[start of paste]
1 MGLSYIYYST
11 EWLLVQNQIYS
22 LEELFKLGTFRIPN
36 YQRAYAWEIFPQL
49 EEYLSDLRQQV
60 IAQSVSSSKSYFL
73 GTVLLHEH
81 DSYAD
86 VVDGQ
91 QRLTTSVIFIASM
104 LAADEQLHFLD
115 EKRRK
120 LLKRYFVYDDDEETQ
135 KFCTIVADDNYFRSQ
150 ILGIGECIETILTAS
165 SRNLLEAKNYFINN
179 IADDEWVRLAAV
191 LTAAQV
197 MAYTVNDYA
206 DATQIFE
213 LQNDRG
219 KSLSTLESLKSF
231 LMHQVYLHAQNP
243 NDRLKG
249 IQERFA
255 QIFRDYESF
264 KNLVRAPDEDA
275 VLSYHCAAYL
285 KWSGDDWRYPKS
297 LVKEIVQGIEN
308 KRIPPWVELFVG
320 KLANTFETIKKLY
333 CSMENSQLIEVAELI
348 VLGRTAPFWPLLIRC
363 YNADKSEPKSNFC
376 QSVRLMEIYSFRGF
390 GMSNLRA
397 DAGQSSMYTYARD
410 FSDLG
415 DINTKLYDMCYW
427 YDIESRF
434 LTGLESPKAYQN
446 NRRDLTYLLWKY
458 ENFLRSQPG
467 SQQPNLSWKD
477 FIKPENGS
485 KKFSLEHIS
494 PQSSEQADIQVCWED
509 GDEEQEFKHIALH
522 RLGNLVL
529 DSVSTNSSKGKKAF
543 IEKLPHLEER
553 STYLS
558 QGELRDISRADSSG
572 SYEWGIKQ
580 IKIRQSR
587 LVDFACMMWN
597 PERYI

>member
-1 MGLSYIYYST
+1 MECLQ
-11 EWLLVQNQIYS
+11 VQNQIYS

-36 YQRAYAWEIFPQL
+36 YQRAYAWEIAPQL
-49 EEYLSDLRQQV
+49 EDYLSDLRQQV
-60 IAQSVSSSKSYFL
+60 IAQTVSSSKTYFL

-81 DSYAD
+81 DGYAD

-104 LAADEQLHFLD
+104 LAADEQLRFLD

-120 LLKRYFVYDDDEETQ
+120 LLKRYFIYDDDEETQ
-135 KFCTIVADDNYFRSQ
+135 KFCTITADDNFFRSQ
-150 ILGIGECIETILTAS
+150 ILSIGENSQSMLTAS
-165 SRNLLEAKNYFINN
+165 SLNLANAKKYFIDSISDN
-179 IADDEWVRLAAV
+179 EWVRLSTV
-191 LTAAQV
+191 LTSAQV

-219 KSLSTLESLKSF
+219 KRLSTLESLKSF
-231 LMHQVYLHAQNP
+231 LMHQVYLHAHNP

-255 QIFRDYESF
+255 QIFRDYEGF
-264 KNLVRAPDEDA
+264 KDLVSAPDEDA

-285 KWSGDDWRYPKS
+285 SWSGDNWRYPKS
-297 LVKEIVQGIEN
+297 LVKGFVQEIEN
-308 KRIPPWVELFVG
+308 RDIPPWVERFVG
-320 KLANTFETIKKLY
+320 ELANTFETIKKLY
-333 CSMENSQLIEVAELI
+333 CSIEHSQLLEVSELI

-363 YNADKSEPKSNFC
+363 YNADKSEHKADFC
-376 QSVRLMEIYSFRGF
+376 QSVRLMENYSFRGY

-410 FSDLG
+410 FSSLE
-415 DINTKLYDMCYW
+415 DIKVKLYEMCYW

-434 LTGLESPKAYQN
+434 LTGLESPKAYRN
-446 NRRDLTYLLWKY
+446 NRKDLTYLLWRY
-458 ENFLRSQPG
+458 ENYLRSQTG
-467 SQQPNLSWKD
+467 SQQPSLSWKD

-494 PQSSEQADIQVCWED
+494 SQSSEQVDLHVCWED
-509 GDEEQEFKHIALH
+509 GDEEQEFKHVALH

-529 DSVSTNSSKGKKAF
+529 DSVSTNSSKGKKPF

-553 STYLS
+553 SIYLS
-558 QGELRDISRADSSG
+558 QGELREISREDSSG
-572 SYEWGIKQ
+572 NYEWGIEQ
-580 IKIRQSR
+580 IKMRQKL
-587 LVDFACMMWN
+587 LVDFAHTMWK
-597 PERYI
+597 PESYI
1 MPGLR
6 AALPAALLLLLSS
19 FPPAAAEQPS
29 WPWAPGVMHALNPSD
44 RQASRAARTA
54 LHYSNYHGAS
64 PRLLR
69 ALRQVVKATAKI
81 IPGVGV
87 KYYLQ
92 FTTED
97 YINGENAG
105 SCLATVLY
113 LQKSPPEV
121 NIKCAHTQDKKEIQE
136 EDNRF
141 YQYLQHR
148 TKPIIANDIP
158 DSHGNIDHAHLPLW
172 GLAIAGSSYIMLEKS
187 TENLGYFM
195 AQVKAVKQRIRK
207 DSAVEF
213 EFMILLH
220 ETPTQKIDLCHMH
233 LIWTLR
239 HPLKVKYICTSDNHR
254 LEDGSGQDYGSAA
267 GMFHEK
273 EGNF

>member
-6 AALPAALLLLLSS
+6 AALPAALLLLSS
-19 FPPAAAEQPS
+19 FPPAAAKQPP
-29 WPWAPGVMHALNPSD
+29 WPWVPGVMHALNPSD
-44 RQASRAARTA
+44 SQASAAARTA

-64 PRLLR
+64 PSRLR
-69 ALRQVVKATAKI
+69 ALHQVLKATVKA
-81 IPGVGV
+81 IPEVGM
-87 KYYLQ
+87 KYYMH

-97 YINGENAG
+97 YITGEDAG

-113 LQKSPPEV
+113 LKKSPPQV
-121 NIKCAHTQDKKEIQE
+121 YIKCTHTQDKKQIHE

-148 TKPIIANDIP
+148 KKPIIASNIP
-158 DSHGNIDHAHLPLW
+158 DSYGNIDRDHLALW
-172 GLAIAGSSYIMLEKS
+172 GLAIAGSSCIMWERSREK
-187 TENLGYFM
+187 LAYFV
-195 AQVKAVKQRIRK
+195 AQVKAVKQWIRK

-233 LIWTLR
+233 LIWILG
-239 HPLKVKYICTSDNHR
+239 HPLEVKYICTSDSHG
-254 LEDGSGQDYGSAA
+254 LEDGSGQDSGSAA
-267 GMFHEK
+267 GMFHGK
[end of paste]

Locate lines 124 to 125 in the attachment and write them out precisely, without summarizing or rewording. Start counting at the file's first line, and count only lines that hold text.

-529 DSVSTNSSKGKKAF
+529 DSVSTNSSKGKKPF